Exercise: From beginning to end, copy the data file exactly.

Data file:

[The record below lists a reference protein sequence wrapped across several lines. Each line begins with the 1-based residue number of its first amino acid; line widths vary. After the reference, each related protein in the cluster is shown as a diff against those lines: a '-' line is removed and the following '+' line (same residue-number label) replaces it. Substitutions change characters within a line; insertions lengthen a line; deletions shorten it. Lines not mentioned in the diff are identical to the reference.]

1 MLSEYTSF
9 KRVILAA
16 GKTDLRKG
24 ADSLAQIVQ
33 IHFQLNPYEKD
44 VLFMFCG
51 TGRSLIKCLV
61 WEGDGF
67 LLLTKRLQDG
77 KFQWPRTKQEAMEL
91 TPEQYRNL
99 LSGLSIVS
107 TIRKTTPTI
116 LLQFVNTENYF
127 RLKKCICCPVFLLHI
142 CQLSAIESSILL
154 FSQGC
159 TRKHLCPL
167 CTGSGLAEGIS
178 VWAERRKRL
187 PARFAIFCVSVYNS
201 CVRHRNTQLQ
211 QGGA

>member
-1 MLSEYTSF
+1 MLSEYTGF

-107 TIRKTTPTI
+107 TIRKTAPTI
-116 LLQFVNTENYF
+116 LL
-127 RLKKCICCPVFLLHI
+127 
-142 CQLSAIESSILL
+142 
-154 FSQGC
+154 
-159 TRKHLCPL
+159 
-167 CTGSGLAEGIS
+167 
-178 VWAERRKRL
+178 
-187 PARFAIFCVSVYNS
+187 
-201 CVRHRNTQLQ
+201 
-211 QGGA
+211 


[The record below lists a reference protein sequence wrapped across several lines. Each line begins with the 1-based residue number of its first amino acid; line widths vary. After the reference, each related protein in the cluster is shown as a diff against those lines: a '-' line is removed and the following '+' line (same residue-number label) replaces it. Substitutions change characters within a line; insertions lengthen a line; deletions shorten it. Lines not mentioned in the diff are identical to the reference.]

1 MLSEYTSF
9 KRVILAA
16 GKTDLRKG
24 ADSLAQIVQ
33 IHFQLNPYEKD
44 VLFMFCG
51 TGRSLIKCLV
61 WEGDGF
67 LLLTKRLQDG
77 KFQWPRTKQEAMEL
91 TPEQYRNL
99 LSGLSIVS
107 TIRKTTPTI
116 LLQFVNTENYF
127 RLKKCICCPVFLLHI
142 CQLSAIESSILL
154 FSQGC
159 TRKHLCPL
167 CTGSGLAEGIS
178 VWAERRKRL
187 PARFAIFCVSVYNS
201 CVRHRNTQLQ
211 QGGA

>member
-1 MLSEYTSF
+1 MLSEYTGF

-107 TIRKTTPTI
+107 TIRKTAPTI
-116 LLQFVNTENYF
+116 LL
-127 RLKKCICCPVFLLHI
+127 
-142 CQLSAIESSILL
+142 
-154 FSQGC
+154 
-159 TRKHLCPL
+159 
-167 CTGSGLAEGIS
+167 
-178 VWAERRKRL
+178 
-187 PARFAIFCVSVYNS
+187 
-201 CVRHRNTQLQ
+201 
-211 QGGA
+211 